As the past month goes on record as the hottest July in 70 years, Itron is playing a vital role in helping utilities achieve significant reductions in end-user demand to avoid rolling blackouts and minimize energy price increases.
From California to the New England region, electricity power grids were locked in high gear last month as sustained temperatures of 100 degrees or more pushed utilities' power supplies to the limit. However, instead of relying on costly and often contentious new power plants to meet the 100 or so hours a year where energy demand is highest, says Phillip Mezey, senior vice president for Itron software solutions, some utilities are turning to their customers to reduce energy usage during these peak hours.
Using Itron's web-based Curtailment Manager software, utilities offer an online bidding site where their commercial and industrial customers can commit energy usage reductions and in turn get paid for their participation.
In California, utilities issued demand response events for 13 days in July alone and some of the hottest weather could still be ahead. On July 24, the system peak reached nearly 50,000 MW; last year's system peak was only 46,000 MW. An emergency event declared in southern California, resulted in more than a 400 MW reduction -- enough to power 400,000 homes. By using Itron's Curtailment Manager technology, utilities were able to respond to high demand conditions and help prevent widespread rolling blackouts.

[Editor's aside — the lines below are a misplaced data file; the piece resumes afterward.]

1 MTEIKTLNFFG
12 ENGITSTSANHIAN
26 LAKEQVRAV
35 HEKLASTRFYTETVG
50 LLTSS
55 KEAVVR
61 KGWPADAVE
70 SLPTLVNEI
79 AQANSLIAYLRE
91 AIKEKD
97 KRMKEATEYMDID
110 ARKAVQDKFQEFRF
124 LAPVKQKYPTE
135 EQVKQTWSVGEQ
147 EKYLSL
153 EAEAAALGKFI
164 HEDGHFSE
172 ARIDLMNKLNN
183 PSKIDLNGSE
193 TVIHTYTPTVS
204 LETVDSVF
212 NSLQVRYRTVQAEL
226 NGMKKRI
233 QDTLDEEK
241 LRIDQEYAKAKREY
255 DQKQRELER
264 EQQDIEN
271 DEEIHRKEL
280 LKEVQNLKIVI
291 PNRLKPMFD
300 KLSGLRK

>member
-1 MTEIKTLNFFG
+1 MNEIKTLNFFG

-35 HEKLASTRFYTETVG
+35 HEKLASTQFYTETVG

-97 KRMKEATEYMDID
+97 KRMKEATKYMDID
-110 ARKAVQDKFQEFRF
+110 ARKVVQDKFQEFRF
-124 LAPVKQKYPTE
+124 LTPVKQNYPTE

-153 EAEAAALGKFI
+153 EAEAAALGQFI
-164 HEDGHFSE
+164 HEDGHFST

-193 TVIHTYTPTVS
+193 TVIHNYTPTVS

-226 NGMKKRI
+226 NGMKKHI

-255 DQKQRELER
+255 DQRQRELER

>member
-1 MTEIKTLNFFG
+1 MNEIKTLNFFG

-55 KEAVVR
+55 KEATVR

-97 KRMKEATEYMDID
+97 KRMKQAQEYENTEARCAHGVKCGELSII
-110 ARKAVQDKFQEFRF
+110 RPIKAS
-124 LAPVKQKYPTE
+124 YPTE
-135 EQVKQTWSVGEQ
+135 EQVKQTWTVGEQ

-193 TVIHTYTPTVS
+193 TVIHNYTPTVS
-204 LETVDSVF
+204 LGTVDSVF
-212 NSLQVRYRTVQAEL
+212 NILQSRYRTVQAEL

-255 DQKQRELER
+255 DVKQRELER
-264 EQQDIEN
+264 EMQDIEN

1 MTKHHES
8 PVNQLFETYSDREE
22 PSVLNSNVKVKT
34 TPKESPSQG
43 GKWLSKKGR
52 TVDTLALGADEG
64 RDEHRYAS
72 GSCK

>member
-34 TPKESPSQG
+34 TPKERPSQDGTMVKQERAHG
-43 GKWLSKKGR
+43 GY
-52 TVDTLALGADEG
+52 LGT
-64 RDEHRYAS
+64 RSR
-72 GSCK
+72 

Also in July a New York-based utility ran eight days of curtailment events and a Midwest utility ran four days of events. Collectively, utilities using Itron's Curtailment Manager solution achieved more than 700 MW of peak demand reduction.
Limited manually operated demand response programs have been in place for more than 20 years. Using Itron's automated software tools, utilities are now getting hundreds of customers to participate and can offer a greater variety of demand response program options.
"Everyone benefits from demand response technology," said Mezey. "The utility can avert rolling black-outs and defer building new power plants. The C&I customers get paid for participation and the resulting energy demand reduction helps keep prices down for all customers."